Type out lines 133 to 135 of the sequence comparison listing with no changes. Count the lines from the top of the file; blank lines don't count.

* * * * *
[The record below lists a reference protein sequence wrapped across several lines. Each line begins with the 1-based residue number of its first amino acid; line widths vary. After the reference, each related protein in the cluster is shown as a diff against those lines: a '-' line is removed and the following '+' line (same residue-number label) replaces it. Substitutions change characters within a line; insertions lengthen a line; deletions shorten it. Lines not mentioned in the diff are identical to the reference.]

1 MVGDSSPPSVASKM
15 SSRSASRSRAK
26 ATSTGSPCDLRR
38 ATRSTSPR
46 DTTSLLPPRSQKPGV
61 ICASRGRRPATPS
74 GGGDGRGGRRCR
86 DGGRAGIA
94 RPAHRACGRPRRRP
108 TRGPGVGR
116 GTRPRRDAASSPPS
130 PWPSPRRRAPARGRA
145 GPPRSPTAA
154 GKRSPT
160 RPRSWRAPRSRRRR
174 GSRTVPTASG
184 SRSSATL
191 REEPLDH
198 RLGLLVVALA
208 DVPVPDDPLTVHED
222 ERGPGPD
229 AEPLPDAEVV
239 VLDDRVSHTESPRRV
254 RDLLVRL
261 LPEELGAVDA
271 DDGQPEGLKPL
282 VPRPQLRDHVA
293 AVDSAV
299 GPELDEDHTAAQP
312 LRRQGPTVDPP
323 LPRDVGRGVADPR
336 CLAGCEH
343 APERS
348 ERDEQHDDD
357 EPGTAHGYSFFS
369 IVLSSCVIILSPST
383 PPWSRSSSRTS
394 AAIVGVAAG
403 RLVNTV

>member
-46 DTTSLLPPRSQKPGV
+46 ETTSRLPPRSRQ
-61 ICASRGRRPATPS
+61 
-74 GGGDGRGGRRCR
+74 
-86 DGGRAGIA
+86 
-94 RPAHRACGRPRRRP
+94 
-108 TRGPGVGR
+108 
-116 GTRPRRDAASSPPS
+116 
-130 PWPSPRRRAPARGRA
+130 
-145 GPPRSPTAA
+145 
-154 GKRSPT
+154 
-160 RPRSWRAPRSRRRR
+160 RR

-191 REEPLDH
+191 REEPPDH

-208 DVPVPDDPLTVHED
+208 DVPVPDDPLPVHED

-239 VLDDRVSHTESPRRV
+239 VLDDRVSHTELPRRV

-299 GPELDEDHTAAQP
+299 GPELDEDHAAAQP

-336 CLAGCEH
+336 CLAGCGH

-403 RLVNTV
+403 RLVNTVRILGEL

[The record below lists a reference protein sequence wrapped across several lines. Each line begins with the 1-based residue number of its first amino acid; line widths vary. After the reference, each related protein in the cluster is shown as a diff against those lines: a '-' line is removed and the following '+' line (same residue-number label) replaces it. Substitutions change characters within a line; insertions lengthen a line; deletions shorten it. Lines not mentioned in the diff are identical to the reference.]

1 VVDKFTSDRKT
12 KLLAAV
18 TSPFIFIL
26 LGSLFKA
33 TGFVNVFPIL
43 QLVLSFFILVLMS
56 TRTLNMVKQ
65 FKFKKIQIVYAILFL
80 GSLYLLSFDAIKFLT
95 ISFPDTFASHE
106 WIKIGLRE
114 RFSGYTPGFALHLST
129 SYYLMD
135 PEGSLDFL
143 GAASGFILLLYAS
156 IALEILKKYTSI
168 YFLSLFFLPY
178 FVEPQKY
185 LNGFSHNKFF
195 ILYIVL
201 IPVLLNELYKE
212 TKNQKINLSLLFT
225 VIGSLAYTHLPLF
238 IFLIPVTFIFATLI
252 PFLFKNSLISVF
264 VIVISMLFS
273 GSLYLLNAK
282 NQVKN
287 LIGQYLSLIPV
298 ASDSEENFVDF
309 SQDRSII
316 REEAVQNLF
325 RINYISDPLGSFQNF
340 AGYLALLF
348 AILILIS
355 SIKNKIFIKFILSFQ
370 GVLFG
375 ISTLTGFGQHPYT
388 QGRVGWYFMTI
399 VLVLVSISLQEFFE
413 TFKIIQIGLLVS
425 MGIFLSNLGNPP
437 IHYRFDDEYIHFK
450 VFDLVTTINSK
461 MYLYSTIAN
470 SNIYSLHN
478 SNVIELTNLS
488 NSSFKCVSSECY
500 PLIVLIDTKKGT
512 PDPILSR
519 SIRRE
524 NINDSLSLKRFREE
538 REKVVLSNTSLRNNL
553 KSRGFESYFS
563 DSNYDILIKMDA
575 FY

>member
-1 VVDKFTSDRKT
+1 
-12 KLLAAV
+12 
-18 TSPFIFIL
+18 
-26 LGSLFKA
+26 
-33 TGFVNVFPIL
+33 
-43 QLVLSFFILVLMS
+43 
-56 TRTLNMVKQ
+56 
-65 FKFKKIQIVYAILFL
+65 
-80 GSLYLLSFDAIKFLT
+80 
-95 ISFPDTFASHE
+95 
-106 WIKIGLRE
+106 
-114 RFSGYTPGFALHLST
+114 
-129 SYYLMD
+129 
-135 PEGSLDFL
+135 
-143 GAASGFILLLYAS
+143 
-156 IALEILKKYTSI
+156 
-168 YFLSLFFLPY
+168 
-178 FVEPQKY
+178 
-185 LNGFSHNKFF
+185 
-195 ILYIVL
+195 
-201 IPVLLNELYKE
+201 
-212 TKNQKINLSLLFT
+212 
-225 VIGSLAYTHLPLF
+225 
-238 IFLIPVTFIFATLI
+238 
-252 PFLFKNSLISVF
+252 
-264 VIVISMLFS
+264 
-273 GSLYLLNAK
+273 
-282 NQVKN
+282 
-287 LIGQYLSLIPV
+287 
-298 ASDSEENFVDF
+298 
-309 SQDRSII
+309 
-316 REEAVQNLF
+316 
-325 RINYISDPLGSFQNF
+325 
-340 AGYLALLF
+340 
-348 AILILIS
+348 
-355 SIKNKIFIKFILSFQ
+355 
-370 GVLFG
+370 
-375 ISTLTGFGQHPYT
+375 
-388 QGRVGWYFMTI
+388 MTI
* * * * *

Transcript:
>member
-1 VVDKFTSDRKT
+1 